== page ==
The data, analytic methods, and study materials cannot be made available to other researchers for purposes of reproducing the results or replicating the procedure.
The ACTION Registry is a quality improvement registry that captures consecutive patients presenting to participating hospitals with ischemic symptoms and diagnosed with STEMI or NSTEMI.11, 12 Patients ≥65 years old in the ACTION Registry have previously been linked to their Centers for Medicare and Medicaid Services claims data using 5 indirect identifiers (date of birth, sex, hospital identifier, date of admission, and date of discharge).13, 14, 15 Of 44 915 NSTEMI admissions in the linked database between April 1, 2011, and December 31, 2012, we excluded 12 433 patients who initially presented to hospitals that do not participate in the ACTION Registry, and were transferred from those hospitals into ACTION Registry hospitals, because triage decisions for these patients may involve uncaptured patient characteristics (such as hospital course up to the time of transfer) and hospital transfer policies. We excluded patients with cardiac arrest (n=688) or cardiogenic shock (n=473) on admission, because these patients have a clear requirement for ICU care. For patients with multiple MI admissions during the study period (n=1348), follow‐up began at the start of the first admission. The prediction model and ACTION ICU risk score were therefore constructed using data for 29 973 unique patients presenting to 499 hospitals (Figure 1).
This risk model was designed to predict, at the time of admission, the subsequent development of in‐hospital complications requiring ICU care. We defined complications requiring ICU care as cardiac arrest, shock, heart block requiring pacemaker placement, respiratory failure, stroke, or death occurring any time during the hospitalization. These complications were chosen on the basis of clinical judgment and reflect events that frequently require ICU interventions, such as use of vasopressors, mechanical hemodynamic support devices, mechanical ventilation, central venous access, and invasive hemodynamic monitoring. Complications were identified both by the ACTION Registry data collection form and Centers for Medicare and Medicaid Services claims data (Table S1). Candidate variables for the model were identified from a list of all ACTION Registry variables and medical history variables from Centers for Medicare and Medicaid Services claims data that would be known to a provider determining location of care at the time of hospital admission (Data S1).16, 17, 18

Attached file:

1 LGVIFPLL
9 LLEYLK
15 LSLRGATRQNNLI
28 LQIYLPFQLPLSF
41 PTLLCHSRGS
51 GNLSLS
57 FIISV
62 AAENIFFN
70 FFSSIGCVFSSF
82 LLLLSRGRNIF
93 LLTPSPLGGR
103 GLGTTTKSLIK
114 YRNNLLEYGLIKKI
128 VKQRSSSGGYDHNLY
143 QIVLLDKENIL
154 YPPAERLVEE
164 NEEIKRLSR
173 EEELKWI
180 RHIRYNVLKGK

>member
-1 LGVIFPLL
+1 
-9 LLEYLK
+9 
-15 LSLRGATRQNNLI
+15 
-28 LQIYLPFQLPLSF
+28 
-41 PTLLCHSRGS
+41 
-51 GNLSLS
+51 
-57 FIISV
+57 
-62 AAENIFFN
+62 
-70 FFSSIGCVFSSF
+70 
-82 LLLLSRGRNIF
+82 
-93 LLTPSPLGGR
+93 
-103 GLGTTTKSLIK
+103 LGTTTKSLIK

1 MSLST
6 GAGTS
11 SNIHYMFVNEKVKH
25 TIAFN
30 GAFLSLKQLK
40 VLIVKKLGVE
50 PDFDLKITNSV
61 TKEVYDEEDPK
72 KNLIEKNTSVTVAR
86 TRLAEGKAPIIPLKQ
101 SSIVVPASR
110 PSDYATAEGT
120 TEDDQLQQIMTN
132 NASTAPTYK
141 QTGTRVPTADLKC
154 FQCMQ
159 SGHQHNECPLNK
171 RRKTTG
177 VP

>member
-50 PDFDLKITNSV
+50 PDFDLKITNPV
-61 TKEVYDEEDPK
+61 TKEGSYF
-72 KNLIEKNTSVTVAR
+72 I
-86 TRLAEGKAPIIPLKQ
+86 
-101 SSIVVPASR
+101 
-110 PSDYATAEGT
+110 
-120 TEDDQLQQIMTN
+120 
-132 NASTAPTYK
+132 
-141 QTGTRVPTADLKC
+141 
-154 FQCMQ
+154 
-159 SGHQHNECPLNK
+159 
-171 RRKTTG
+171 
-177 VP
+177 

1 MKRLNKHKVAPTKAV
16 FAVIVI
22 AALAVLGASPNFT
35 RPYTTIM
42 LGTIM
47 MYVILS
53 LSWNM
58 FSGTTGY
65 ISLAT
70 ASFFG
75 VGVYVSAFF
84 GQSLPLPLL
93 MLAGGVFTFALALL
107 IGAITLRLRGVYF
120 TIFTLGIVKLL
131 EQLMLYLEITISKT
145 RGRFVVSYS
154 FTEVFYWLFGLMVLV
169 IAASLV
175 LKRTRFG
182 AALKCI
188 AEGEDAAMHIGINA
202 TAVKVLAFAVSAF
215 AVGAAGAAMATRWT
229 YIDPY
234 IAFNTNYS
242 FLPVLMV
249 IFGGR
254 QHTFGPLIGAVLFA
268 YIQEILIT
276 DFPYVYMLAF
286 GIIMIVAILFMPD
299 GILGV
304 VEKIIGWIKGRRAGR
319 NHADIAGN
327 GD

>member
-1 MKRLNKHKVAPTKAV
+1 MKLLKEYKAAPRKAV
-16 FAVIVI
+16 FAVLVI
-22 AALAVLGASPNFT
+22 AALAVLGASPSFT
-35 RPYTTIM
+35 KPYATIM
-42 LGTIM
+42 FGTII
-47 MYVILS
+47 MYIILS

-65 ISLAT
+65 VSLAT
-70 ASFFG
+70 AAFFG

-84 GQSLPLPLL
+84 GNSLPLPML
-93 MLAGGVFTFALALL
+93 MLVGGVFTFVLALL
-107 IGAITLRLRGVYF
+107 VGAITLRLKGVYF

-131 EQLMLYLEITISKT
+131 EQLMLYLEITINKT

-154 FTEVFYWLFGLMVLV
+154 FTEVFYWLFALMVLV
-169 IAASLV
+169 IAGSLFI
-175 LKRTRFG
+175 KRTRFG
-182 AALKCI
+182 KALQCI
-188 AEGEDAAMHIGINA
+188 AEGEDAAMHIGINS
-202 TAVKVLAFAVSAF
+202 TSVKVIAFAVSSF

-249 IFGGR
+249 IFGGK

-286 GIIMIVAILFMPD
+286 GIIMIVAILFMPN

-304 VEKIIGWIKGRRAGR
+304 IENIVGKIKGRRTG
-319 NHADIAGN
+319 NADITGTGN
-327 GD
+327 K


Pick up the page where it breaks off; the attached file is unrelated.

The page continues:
Baseline patient characteristics and laboratory results were stratified by requiring ICU care status. Categorical variables were reported as frequencies with percentages, and continuous variables were reported as medians with 25th and 75th percentiles. χ2 and Wilcoxon rank‐sum tests were used to compare categorical and continuous variables, respectively.
Before building a model, continuous variables were investigated for nonlinearity, and plots of continuous variables versus outcomes were reviewed to create linear splines. We created a multivariable logistic regression model using generalized estimating equations and backward selection of candidate variables (α to stay=0.05) for the primary outcome of complications requiring ICU care.19 Generalized estimating equations were used to account for clustering of outcomes by hospital. A more parsimonious model was derived by removing the least important factors, on the basis of χ2, stopping when the linear predictor for the reduced model maintained 98% of the predictive power of the full model.20 The predictive performance of the final multivariable model was assessed for discrimination by the C‐statistic and calibration by plotting observed versus predicted probabilities for each decile of predicted risk. The model was validated by bootstrapping, and this same procedure was used to generate confidence intervals for the C‐statistic. A point score for predicting requirement for ICU care (ACTION ICU risk score) was derived by categorizing continuous variables and assigning point values to each predictor according to its strength of association with the primary end point. Points were assigned on the natural log scale, and the estimated coefficients were converted to the nearest whole number that best preserved the relative magnitude. The accuracy of this approximation was checked by calculating the R2 for the point score as a predictor of the continuous X*Beta20 and the R2 for event rates associated with the point score as a predictor of the continuous model event probabilities across patients. We validated the multivariable model and ACTION ICU risk score by deriving an optimism‐corrected C‐statistic.21 We calculated the in‐hospital mortality rate for patients in different ACTION ICU risk score strata, and we identified the number of patients in each stratum who died without being treated in the ICU. For comparison, we recalibrated the Global Registry of Acute Coronary Events (GRACE) mortality risk score8 in our derivation cohort and calculated a C‐statistic to predict complications requiring ICU care.
For categorical variables, missing values were imputed by the most frequent group. Rates of missing values were <1% for all candidate variables. All statistical analyses were performed at the Duke Clinical Research Institute using SAS software, version 9.4 (SAS Institute). This project was supported by a grant from the Agency for Healthcare Research and Quality (U19H2O21092). The Duke University Medical Center Institutional Review Board approved this study and granted a waiver of informed consent and authorization.